# Steel Square Tube Deck

1. Dec 28, 2009

### King Tut

I am building a new deck - from wood tables I know that my joists need to be 2 x 8 to span the 10 feet of my pond filter pit that is built below the deck. I do not want to give up 8 " of head room while working under the deck - so I am considering steel of some shape or form to use for the joists and would like to stay at 2" or less height.

Any help in deturmining some material that would do the job would be helpful. The smallest if found was 1 1/4 by 1 1/4 square tubing with 1/4 inch walls. The other dimension is 16' so the joists need to go across the 10' side. I can put them as close as 12" oc.

Thanks - New member - old engineer - IE '71

2. Dec 29, 2009

### nvn

King Tut: Assuming the 2 x 8 joist spacing you are referring to is 406.4 mm (16 inch), and let me know if that is not true, then to have equivalent deck strength, your steel square tube joists would need to be one of the following options, where s = tube spacing, on center.

(1) 31.75 x 6.350 mm square tube, s = 150 mm (5.900 inch).
(2) 38.10 x 6.350 mm square tube, s = 235 mm (9.250 inch).
(3) 44.45 x 6.350 mm square tube, s = 350 mm (13.75 inch).
(4) 50.80 x 4.763 mm square tube, s = 400 mm (15.75 inch).
(5) 50.80 x 6.350 mm square tube, s = 480 mm (18.90 inch).

Let us know if you prefer a tube size different from any size listed above, and I will give you the corresponding spacing value.

3. Dec 29, 2009

### King Tut

The 2 x 8 was 16" spacing for 10' and a 2 x 6 was 12" spacing for 10'.

The option 3 size of 1 3/4 square by 1/4 thick walls seems fine - because of my decking material - it will need to be 12" on center spacing. Can you give me the maximum span length that this size tube with the 12" spacing will support?

4. Dec 29, 2009

### nvn

The values I posted above only consider equivalent strength, but not deflection. I am now noticing deflection is quite high, and greatly governs. Do you mind if your floor is slightly bouncy? I will try to look back into this within a few days.

Last edited: Dec 30, 2009
5. Dec 30, 2009

### nvn

King Tut: I made a mistake in my above numbers; but it turns out, it does not really matter, because, as I mentioned, deflection greatly governs, not strength. Therefore, the following steel tube size and spacing currently appears adequate for a span length of 3050 mm, and gives a deflection of L/223.

(3) 44.45 x 6.350 mm square tube, s = 304.8 mm (12.00 inch).

The maximum span length for the above option would be 3163 mm, which would increase the deflection to L/200.

6. Dec 30, 2009

### King Tut

I was checking prices etc - and basically I could not find the 44.45 size - only the 50.8 size and no thicker side walls than the 6.35. So how much less deflection would I get with the

(5) 50.80 x 6.350 mm square tube, s = 304.8 mm square tube. This is the most economical size for me to buy. If it will deflect to where I can feel it walking on it, then what can I do to reduce that.

Will I notice this - ie feel it give a little. I really do not want to feel any defection. How about a 2" wide 3" tall rectangular tube with 1/4 or 3/16 walls?

7. Dec 30, 2009

### nvn

King Tut: The following steel tube option appears to work well, where s = tube spacing, L = span length, and y = deflection.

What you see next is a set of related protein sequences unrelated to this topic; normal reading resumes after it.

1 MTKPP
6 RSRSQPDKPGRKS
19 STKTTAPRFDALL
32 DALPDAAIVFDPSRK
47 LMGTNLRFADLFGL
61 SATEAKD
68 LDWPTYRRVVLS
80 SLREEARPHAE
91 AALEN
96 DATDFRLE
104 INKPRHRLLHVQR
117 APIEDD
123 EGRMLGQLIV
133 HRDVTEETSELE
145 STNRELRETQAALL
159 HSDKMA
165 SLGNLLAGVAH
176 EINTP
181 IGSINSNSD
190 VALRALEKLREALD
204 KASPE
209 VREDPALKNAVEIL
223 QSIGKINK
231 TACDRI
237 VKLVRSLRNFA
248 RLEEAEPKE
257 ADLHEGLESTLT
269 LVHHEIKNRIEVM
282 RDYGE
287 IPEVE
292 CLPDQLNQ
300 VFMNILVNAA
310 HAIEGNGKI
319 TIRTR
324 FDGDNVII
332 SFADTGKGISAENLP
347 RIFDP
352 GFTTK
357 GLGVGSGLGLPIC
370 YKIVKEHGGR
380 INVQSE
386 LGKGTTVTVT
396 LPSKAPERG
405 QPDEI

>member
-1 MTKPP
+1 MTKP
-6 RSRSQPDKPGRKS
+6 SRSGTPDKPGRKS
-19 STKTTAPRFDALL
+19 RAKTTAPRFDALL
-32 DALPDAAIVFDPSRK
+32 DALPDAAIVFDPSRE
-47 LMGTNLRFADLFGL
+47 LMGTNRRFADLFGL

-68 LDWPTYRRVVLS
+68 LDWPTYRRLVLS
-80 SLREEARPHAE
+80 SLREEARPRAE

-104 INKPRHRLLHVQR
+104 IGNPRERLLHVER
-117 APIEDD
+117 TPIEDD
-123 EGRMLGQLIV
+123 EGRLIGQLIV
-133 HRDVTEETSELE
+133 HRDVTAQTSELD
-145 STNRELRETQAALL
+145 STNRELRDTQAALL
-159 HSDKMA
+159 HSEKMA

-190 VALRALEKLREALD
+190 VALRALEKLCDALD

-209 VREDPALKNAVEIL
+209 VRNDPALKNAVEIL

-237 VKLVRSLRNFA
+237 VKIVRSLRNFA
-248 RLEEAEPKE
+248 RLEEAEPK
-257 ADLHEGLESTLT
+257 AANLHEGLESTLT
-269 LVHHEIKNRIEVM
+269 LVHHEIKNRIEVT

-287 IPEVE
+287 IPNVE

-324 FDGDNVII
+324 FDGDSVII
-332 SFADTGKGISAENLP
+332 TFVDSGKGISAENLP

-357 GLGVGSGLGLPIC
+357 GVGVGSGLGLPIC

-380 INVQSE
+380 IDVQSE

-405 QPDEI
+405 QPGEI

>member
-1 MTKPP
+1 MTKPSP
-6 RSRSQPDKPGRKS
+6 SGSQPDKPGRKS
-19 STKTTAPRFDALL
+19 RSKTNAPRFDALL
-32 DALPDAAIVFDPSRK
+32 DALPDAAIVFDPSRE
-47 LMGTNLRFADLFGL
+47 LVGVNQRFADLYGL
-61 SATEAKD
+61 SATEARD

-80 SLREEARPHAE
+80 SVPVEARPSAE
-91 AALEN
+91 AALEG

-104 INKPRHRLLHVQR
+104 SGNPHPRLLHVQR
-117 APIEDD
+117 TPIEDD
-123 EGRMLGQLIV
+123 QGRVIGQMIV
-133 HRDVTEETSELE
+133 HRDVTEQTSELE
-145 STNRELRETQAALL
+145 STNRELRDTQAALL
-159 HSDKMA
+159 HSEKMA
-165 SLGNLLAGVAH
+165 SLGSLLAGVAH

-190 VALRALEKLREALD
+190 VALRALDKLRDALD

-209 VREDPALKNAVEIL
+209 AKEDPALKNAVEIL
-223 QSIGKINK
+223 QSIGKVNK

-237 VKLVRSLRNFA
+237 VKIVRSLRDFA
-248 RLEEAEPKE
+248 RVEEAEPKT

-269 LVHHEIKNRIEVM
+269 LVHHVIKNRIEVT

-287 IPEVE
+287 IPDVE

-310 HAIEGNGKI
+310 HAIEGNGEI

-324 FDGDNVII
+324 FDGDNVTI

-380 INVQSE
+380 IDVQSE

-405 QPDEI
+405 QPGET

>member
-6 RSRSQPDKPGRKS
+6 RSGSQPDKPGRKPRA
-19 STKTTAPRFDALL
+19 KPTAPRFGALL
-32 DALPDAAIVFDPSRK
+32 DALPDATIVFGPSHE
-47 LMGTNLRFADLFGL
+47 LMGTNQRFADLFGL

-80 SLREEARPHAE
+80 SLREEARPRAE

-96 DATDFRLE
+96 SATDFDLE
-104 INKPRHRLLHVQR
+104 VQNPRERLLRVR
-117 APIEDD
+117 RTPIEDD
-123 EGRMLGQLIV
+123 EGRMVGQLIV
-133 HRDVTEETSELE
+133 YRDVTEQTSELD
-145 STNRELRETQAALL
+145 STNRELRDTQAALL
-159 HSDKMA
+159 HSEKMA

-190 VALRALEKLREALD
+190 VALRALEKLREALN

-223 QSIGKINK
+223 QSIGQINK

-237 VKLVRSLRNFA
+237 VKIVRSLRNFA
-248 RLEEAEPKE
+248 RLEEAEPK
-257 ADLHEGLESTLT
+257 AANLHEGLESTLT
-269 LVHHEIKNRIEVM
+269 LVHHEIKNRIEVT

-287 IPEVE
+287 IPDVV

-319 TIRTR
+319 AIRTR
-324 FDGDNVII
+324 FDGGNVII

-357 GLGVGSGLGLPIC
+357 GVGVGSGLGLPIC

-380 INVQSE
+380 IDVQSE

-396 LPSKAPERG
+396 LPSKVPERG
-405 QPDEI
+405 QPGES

(4) 50.80 x 4.763 mm square tube, s = 304.8 mm, L = 3050 mm, y = L/290.

8. Dec 30, 2009

### King Tut

I just can not seem to understand the defection numbers. Can you give me an idea of what a 2x10 wood joist at 10' would have for a deflection. Those are non detectable in terms of deflection.

Also - I am fine with (5) which was the same 50.80 square but a slightly thicker side wall. the price difference between 4.763 and 6.350 is about \$1.50 per foot. What was that deflection - and again give me some feel for defection numbers please.

9. Dec 31, 2009

### nvn

King Tut: 38 x 235 mm lumber joists at a span length of L = 3050 mm is not a fair comparison, because they would be ultra stiff. At L = 3050 mm, you would not get into the detectable deflection range until you go to 38 x 140 mm lumber joists, or maybe widely-spaced 38 x 184 mm lumber joists. E.g., 38 x 140 mm lumber joists, at L = 3050 mm and s = 406.4 mm, would be y = L/333; or at s = 304.8 mm, would be y = L/444. You can compare this to a wooden joist option you listed in post 3. L/360 prevents cracking of plastered ceilings. L/480 is called enhanced stiffness, which can be heavy and expensive.

The following steel tube option appears to work very well. If you want other options listed, let us know.

(5) 50.80 x 6.350 mm square tube, s = 304.8 mm, L = 3050 mm, y = L/352.

10. Jan 4, 2010

### nvn

King Tut: L/333 and L/444 in post 9 are for dry service conditions; but I should have used wet service conditions. This is corrected in option 9, below. All of the following options are for a span length of L = 3050 mm and wet service conditions, where m = total mass of all joists for the entire floor. Some lumber joist options are also listed, for comparative purposes. Are there any steel tube sizes between options 5 and 6 you want listed, such as 50.8 x 63.5 x 4.763 mm rectangular tube, if available?

(3) 44.45 x 6.350 mm square tube, s = 304.8 mm, y = L/223, m = 394 kg.
(4) 50.80 x 4.763 mm square tube, s = 304.8 mm, y = L/290, m = 357 kg.
(5) 50.80 x 6.350 mm square tube, s = 304.8 mm, y = L/352, m = 460 kg.
(6) 50.80 x 76.20 x 3.175 mm rect. tube, s = 304.8 mm, y = L/566, m = 312 kg.
(7) 50.80 x 76.20 x 4.763 mm rect. tube, s = 304.8 mm, y = L/792, m = 455 kg.
(8) 50.80 x 76.20 x 6.350 mm rect. tube, s = 304.8 mm, y = L/983, m = 591 kg.
(9) 38 x 140 mm lumber, s = 304.8 mm, y = L/400, m = 152 kg.
(10) 38 x 184 mm lumber, s = 406.4 mm, y = L/662, m = 152 kg.
(11) 38 x 235 mm lumber, s = 609.6 mm, y = L/1051, m = 135 kg.